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Jada Pinkett-Smith’s CNN Documentary Reveals Link Between Atlanta Strip Scene and Sex Trafficking

Actress Jada Pinkett Smith has been working closely with CNN to produce a new documentary that focuses on the link between the “glorified” stripper culture in Atlanta and sex trafficking. She took to her Facebook page to share some of the latest updates and offered her thoughts on what she considered to be a surprising discovery.

Smith’s latest film project is shedding light on a serious issue as the actress found that a major source of sex trafficking is not only right under our noses, but it’s also being praised and glorified in today’s mainstream media.

In a recent video log that she shared via Facebook, she explained that she had the opportunity to talk to several strippers in Atlanta who became victims of sex trafficking.

“I just finished my first day of shooting in Atlanta,” she said at the beginning of the vlog. “I went to a wonderful facility called Well Spring and got to meet three really dynamic women who had been trafficked. I learned so much from them today and I really learned a lot about perception.”

The perception, in this case, being that people are praising stripper culture, while actual strippers are being trafficked.

“I think the thing that caught me was the one of the ladies – a really bright young girl – the gateway to trafficking for her was stripping,” she said. “As we know, here in Atlanta the strip culture is pretty prevalent.”

The young woman told Smith that she started stripping so that she could feel independent and make money, and that’s when the mother-of-two says she was genuinely shocked.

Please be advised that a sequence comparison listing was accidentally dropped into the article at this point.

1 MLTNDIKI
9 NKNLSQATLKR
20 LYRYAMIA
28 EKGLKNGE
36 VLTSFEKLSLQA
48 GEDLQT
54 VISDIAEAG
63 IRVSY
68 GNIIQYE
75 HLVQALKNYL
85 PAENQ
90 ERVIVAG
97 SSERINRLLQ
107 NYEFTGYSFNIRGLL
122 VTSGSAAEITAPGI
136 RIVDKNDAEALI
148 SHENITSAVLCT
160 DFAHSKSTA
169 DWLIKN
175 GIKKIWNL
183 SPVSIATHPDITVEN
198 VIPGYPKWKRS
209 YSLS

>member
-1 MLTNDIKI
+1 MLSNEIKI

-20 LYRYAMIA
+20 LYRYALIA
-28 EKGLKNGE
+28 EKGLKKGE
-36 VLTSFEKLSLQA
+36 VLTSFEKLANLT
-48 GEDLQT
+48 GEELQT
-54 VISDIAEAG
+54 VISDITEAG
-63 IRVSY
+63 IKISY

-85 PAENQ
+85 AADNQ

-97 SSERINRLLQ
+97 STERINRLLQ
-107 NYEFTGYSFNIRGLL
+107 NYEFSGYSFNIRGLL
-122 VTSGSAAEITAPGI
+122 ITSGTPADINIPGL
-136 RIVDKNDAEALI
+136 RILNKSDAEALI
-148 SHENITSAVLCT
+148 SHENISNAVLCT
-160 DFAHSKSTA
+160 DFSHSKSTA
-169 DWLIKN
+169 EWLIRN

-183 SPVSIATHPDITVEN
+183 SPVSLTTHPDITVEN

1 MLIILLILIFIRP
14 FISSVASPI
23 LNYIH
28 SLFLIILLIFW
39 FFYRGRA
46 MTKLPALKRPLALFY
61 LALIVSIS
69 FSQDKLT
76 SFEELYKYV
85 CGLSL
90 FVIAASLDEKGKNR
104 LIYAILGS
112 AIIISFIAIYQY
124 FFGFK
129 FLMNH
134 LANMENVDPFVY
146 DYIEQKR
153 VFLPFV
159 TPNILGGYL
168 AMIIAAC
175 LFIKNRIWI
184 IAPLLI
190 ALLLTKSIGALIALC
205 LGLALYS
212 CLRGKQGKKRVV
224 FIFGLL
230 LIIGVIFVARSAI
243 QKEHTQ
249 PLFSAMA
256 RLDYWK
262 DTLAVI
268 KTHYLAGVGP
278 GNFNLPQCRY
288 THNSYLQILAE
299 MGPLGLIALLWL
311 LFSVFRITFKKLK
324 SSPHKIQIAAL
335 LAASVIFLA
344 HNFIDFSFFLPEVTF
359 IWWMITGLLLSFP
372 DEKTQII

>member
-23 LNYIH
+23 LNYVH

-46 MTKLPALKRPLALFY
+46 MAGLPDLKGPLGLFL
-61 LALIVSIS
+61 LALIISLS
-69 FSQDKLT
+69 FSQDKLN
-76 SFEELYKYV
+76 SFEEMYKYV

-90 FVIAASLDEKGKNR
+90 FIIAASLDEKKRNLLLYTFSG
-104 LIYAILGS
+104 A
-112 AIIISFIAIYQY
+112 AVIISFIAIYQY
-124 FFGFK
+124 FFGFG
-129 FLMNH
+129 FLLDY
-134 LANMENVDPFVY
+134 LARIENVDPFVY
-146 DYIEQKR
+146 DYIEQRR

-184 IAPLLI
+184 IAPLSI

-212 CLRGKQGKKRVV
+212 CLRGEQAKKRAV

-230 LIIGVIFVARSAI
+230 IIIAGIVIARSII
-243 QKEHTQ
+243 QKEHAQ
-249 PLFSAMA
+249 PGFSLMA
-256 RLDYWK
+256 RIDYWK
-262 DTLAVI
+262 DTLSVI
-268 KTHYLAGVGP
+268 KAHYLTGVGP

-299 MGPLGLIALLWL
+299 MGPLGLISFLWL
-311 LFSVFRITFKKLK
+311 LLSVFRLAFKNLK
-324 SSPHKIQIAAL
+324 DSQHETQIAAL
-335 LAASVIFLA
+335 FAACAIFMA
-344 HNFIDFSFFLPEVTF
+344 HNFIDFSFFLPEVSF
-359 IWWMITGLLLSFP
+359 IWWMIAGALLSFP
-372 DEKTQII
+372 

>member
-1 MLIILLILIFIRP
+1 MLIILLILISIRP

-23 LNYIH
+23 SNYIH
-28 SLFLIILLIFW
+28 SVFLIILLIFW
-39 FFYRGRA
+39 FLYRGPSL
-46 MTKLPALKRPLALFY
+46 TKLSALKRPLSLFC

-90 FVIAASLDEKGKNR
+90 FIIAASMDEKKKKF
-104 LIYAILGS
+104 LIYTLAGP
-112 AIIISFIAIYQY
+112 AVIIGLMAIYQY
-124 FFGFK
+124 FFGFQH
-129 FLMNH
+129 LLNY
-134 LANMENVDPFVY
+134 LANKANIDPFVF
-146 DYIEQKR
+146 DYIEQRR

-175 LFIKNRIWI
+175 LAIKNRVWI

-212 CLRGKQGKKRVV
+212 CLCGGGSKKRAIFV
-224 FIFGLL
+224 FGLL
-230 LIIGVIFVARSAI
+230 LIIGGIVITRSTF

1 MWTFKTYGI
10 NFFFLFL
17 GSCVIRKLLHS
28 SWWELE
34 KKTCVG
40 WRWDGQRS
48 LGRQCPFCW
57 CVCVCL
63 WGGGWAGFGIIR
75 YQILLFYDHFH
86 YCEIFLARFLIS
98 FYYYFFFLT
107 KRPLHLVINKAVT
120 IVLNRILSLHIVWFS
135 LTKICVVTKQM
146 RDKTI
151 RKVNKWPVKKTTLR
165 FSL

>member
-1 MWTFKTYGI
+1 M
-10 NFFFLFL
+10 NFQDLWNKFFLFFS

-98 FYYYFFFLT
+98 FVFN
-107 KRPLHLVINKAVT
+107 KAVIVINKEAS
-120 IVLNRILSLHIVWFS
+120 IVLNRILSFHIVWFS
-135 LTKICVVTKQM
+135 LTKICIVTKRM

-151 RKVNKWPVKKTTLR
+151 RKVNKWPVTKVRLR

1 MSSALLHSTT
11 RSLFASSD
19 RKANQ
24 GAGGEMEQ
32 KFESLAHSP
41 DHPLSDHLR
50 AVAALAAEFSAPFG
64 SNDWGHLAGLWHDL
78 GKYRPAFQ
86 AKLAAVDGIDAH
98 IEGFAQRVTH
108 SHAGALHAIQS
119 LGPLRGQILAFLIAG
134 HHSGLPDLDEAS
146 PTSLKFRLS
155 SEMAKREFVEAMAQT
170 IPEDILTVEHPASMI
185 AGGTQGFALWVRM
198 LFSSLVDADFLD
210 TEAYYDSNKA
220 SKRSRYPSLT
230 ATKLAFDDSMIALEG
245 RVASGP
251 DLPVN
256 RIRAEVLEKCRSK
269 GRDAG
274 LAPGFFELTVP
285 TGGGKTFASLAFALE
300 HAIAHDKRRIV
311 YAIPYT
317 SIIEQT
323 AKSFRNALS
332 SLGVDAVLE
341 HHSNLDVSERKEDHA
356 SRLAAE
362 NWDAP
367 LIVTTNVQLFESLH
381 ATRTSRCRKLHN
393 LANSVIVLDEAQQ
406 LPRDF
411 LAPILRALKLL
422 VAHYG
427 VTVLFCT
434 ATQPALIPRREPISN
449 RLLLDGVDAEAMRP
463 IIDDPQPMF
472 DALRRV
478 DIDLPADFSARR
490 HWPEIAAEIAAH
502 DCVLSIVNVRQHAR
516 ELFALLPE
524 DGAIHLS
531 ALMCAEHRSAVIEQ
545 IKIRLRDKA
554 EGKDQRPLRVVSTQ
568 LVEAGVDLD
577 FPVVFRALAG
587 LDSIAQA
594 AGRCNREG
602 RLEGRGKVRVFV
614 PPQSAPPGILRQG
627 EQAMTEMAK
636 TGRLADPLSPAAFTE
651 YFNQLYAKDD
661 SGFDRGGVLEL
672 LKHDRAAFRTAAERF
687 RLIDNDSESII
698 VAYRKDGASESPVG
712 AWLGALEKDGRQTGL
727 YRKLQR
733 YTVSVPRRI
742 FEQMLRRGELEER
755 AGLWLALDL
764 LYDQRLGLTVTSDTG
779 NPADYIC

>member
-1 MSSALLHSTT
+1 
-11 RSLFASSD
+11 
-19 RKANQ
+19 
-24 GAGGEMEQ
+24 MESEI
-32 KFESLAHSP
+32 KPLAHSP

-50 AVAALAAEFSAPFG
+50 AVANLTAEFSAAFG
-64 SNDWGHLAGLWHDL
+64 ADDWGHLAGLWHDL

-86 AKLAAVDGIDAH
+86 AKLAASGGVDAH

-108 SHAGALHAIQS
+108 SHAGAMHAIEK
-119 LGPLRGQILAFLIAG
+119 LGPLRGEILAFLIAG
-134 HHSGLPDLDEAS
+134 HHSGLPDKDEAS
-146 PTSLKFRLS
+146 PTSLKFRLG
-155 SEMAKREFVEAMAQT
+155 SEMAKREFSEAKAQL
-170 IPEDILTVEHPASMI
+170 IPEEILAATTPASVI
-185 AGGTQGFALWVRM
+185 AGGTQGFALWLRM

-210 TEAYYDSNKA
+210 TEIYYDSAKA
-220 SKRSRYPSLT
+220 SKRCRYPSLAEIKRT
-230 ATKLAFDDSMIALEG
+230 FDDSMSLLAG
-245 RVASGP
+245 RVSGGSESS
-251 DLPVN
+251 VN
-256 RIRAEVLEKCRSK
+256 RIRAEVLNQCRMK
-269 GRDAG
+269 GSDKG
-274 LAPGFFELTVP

“I missed that young women were perceiving stripping as a way of being independent and balling,” she said. “I missed that. I think that has something to do with my age because I was just talking to my girlfriend and was like, ‘Hey, when we were coming up stripping was the bottom.’ The stripping culture was not glorified when I was growing up. If you were stripping there was a problem.”

She compared that perception to what seems to exist today.

Jada Pinkett Smith CNN documentary to release date“Whereas today, that’s not it,” Smith continued. “Girls look at strippers and go, ‘Yo, I want that!’”

Later in the vlog she referred to that type of perception as a “myth” that needs to be broken and she has hopes that her documentary will be able to do just that.

One of the young women Smith spoke to admitted to the actress that she willingly took on a few “Johns” to make some extra money.

Initially, she felt she was in control and that’s what she liked about it. It wasn’t long, however, before she was trafficked by one of the men, and lost control of who she was sleeping with.

Smith’s documentary will dive deeper into the women’s lives and expose more hidden secrets of Atlanta’s strip scene and its link to sex trafficking.

The CNN documentary has not been given an official release date or title, but reports suggest it will air some time this summer.